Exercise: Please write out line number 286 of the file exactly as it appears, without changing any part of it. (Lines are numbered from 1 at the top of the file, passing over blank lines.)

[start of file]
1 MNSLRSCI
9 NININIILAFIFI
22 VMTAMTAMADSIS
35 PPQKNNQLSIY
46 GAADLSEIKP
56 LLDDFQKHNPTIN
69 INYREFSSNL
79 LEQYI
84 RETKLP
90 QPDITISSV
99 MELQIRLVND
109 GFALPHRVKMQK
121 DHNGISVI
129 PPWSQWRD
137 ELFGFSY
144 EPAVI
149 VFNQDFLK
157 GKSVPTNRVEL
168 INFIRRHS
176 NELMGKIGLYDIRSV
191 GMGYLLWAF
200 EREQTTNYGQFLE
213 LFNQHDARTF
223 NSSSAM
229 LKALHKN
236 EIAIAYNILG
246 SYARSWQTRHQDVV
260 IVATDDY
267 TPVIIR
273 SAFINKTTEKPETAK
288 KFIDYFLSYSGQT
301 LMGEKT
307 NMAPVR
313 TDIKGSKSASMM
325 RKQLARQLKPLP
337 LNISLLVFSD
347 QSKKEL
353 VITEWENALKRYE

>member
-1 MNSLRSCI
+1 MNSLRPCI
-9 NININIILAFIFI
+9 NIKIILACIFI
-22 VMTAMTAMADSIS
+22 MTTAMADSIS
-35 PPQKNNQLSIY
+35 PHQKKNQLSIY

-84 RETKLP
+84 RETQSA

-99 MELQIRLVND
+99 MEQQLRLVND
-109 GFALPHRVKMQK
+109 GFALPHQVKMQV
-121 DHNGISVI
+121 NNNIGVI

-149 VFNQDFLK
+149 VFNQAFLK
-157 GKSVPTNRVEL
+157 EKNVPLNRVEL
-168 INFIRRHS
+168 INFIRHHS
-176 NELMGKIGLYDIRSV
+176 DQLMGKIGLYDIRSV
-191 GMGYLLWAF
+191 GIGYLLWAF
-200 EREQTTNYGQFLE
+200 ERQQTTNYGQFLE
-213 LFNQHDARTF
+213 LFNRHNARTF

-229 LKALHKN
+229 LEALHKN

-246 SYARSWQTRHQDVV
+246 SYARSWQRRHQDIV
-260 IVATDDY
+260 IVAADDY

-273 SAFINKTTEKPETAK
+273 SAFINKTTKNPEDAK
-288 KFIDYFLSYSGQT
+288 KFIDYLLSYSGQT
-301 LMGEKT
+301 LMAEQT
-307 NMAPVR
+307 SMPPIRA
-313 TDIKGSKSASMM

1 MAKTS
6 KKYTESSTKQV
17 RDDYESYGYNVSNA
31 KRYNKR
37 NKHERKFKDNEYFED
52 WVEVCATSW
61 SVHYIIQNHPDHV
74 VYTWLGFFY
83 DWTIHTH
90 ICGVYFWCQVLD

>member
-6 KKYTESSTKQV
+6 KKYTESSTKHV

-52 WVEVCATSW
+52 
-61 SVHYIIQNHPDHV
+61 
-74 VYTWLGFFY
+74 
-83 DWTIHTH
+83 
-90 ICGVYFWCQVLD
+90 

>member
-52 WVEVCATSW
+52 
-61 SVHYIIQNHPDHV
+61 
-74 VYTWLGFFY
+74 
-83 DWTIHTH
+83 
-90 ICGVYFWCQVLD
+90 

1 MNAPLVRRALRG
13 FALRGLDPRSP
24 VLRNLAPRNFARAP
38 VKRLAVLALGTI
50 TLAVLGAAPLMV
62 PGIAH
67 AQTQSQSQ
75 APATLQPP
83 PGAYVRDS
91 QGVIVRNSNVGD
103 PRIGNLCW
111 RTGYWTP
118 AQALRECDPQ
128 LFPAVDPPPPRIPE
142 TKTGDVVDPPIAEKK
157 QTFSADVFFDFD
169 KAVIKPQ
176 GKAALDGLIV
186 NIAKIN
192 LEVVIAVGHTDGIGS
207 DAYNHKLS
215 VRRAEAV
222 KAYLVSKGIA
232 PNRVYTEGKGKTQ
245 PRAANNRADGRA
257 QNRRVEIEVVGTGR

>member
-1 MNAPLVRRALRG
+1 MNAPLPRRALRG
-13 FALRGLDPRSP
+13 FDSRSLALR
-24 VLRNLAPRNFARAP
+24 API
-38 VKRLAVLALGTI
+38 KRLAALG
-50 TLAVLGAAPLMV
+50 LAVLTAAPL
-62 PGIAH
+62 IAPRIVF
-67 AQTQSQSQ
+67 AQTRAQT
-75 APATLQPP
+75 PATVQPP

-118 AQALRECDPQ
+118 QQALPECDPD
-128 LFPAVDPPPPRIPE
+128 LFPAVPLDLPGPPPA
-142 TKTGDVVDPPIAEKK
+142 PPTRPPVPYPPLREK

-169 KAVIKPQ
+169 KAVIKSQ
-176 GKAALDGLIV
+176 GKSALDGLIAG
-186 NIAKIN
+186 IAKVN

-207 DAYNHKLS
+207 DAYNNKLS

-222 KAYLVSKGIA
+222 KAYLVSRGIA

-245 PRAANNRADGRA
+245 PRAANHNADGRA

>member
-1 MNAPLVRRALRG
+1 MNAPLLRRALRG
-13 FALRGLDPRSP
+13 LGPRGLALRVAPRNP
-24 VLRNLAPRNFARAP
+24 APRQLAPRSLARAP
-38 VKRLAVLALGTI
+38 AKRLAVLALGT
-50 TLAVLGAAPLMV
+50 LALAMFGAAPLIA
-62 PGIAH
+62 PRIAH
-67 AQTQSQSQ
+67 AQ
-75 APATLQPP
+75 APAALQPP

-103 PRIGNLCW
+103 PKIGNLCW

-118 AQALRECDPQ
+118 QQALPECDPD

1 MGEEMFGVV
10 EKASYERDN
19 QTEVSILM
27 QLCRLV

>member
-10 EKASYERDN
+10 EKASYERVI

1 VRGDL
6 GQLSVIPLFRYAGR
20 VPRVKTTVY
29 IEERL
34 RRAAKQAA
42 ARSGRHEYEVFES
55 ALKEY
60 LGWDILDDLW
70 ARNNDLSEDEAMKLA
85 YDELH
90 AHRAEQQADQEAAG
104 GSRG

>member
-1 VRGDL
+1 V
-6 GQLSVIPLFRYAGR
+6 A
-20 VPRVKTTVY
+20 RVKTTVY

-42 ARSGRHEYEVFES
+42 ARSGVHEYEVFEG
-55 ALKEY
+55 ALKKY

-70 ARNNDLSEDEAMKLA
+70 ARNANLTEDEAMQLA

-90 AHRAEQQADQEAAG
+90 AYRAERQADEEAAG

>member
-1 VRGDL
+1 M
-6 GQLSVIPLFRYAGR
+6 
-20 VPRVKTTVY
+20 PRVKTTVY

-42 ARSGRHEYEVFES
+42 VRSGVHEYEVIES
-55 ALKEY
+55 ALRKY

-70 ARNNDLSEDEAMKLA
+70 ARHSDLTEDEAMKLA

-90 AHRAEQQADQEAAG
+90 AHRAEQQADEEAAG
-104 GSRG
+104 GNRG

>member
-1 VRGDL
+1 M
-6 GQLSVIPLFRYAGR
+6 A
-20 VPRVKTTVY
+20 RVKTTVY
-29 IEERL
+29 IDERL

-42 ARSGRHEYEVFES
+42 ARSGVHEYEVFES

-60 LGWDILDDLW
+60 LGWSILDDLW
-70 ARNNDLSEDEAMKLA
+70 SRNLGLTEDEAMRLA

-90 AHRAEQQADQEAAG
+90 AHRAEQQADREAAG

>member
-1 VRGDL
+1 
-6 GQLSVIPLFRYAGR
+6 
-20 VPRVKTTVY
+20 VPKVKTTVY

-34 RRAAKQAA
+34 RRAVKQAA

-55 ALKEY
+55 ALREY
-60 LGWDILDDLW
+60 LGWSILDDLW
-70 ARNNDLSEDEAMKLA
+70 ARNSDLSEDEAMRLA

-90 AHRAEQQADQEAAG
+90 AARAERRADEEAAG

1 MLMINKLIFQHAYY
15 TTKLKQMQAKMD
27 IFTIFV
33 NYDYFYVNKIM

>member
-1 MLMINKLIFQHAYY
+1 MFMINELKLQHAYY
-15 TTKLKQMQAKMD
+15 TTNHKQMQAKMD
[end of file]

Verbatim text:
1 MLMINKLIFQHAYY